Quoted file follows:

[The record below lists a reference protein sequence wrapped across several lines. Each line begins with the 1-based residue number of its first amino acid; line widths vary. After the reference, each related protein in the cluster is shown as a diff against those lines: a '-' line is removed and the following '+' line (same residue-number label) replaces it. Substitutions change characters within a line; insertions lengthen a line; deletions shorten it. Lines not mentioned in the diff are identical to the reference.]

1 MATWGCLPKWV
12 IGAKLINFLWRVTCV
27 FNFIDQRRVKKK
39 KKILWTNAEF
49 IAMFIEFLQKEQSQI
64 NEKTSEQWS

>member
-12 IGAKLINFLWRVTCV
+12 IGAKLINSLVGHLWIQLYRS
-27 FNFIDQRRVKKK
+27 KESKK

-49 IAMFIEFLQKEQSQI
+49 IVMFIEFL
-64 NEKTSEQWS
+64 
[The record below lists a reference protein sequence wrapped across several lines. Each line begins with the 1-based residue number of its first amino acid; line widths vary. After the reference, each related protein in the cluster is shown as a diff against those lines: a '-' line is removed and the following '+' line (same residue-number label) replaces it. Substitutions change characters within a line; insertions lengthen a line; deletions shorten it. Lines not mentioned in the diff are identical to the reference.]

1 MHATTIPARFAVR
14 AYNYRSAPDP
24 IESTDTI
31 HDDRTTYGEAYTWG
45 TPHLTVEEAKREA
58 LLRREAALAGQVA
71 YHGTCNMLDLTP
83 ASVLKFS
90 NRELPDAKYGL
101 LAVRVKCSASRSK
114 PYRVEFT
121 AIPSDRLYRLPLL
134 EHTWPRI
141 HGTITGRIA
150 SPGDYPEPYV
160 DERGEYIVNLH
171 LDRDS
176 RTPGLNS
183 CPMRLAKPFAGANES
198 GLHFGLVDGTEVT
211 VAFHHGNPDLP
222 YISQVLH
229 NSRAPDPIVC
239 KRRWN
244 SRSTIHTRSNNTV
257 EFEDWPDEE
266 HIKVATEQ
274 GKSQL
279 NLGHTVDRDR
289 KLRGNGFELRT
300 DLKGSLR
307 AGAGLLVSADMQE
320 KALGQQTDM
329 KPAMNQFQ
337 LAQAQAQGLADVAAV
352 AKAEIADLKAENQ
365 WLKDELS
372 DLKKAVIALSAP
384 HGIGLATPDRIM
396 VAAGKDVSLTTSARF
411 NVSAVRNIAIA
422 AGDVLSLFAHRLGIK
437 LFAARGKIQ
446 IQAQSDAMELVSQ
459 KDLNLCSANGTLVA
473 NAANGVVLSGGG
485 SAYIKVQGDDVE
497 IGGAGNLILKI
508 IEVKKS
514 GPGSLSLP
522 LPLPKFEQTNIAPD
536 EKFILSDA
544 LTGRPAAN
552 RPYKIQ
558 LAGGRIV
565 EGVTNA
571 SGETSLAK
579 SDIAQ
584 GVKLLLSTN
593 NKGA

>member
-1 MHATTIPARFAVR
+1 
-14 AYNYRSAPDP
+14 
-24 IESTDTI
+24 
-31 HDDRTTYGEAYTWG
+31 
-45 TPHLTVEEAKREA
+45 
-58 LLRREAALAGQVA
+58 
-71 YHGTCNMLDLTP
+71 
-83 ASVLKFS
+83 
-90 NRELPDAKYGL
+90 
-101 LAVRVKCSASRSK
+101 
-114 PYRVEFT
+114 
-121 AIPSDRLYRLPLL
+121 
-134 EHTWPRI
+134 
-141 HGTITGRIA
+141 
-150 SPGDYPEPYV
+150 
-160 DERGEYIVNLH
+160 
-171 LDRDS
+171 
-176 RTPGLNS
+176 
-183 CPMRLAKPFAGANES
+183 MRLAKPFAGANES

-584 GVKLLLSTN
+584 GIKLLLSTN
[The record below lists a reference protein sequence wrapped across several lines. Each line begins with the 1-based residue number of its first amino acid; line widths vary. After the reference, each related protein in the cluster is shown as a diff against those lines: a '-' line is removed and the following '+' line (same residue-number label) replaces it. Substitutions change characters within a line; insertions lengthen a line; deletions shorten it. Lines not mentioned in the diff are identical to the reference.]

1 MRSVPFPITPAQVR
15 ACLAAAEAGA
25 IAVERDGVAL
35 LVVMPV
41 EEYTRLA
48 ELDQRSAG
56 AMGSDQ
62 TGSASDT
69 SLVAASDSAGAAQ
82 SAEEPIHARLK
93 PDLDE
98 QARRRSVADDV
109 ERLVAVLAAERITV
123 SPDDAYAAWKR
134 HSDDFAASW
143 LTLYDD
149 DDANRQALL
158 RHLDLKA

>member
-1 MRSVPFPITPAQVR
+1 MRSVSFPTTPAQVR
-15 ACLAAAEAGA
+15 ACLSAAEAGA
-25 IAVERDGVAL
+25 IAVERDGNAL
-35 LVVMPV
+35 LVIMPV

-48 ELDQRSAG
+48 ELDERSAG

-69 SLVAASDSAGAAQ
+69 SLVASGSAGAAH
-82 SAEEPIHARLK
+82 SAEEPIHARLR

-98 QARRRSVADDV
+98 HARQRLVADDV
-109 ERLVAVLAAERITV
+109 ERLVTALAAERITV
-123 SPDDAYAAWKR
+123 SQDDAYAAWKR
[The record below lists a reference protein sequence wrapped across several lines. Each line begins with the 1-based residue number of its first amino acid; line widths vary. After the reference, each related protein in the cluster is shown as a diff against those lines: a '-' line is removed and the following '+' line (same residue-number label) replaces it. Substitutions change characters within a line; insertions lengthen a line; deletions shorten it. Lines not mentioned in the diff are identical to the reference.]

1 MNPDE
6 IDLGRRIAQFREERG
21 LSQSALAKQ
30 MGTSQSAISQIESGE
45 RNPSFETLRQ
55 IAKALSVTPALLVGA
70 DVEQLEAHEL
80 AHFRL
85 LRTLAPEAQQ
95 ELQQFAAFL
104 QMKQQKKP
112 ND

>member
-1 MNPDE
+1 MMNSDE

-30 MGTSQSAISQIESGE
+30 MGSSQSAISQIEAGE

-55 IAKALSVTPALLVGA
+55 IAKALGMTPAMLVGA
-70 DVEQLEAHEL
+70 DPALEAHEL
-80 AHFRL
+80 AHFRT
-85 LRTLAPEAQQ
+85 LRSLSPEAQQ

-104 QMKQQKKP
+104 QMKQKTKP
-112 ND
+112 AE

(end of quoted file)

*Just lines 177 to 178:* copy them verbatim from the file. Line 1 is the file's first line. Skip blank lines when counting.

-55 IAKALSVTPALLVGA
+55 IAKALGMTPAMLVGA